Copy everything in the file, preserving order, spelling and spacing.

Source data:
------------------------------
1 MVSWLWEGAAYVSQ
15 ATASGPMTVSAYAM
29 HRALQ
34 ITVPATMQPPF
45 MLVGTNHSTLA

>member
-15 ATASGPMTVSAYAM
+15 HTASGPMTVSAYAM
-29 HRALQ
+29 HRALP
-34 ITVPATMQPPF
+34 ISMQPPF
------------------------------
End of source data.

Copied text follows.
1 MVSWLWEGAAYVSQ
15 ATASGPMTVSAYAM
29 HRALQ
34 ITVPATMQPPF
45 MLVGTNHSTLA

>member
-15 ATASGPMTVSAYAM
+15 HTASGPMTVSAYAM
-29 HRALQ
+29 HRALP
-34 ITVPATMQPPF
+34 ISMQPPF